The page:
American Framing is a beautiful book that relies on an appropriately heavy amount of photography to transport the reader to the pavilion installation. The drawings bestow simple and communicative linework while the essays are rich in thought, all leading to a book that successfully chronicles Andersen and Preissner’s stunning contribution to the Venice Biennale. 

The book’s structure is deliberately intertwined with its reading experience as its symmetry directly embodies the inherent equity of a conventionally used building material, adding to its ease of read. Having experienced this installation in person, I think it is unfortunate that not a single photograph of the completed built structure contains a human for scale comparison, and while the barren photos are artistically attractive and highlight the rawness of the structure, a handful of photos of visitors interacting with the work would have provided a more complete understanding of the installation. The four essays are quite academic in nature; they are therefore heavily geared towards those with a robust architectural vocabulary and could be prohibitive to anyone who mistakenly thinks, for example, that American Framing will unfold the entire history of wood-frame housing in the United States.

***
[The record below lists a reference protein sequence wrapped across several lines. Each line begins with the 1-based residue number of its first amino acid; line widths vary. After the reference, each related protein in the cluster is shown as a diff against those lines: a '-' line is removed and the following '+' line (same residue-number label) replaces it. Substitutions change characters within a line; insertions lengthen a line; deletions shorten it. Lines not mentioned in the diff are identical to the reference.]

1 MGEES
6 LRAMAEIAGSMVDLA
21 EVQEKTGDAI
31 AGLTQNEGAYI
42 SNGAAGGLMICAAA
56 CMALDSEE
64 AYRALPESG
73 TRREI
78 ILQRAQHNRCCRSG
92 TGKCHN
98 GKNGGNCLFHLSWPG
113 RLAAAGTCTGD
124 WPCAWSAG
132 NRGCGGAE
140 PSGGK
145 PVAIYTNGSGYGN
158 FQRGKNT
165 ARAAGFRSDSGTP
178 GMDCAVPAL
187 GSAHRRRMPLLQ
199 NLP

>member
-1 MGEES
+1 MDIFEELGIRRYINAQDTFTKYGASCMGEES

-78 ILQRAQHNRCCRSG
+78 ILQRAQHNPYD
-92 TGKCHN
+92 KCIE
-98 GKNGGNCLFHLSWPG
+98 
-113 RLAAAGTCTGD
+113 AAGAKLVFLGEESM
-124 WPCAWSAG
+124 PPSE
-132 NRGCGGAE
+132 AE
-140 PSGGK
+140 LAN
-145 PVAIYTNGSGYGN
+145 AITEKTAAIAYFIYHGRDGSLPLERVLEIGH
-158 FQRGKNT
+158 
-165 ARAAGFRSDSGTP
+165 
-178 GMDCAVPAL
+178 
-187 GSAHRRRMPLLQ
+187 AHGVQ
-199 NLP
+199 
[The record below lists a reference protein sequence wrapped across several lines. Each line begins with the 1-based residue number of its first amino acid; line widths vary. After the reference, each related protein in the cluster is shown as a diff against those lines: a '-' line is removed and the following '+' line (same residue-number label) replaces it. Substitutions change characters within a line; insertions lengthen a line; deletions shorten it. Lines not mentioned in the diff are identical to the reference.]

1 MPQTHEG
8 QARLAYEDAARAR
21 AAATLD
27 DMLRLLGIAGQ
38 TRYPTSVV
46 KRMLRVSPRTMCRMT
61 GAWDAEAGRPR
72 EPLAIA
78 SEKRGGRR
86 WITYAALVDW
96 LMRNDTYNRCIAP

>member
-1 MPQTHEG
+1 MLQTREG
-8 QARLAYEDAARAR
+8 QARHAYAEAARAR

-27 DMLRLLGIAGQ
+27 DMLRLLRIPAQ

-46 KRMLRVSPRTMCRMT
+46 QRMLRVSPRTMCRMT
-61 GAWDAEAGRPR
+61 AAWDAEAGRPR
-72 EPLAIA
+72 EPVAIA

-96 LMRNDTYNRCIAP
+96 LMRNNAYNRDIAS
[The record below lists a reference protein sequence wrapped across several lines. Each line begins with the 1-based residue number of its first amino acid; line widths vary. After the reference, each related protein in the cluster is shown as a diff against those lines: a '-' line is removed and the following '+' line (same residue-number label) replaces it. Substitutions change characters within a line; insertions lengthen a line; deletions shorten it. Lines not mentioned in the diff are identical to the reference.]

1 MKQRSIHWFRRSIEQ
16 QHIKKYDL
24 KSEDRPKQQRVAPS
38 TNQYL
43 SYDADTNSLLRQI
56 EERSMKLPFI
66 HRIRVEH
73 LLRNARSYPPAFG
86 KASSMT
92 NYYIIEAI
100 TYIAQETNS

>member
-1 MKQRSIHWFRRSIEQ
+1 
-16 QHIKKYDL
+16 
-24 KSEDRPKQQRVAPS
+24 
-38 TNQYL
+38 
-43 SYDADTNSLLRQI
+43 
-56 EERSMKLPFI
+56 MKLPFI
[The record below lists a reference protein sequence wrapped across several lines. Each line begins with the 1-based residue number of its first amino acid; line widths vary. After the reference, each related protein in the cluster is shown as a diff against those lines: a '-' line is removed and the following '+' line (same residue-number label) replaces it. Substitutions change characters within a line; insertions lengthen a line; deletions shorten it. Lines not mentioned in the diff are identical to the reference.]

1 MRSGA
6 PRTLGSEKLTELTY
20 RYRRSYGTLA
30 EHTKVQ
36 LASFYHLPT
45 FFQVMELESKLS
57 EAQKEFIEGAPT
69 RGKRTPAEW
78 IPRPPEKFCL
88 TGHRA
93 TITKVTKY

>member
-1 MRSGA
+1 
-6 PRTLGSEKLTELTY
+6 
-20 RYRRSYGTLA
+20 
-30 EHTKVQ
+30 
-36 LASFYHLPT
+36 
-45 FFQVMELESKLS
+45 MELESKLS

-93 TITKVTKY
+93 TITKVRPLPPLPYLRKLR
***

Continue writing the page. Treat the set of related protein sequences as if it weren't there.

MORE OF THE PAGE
Andersen and Preissner designed not only a profoundly alluring and timeless installation but, with Kelley, also a rather lovely publication that furthers the understanding and reasoning of the long-standing tradition of wood-framed housing in the United States.  

Cole Von Feldt is a designer, photographer, and writer educated in Austin and Copenhagen and trained in New York and Houston. He currently lives and works in New York.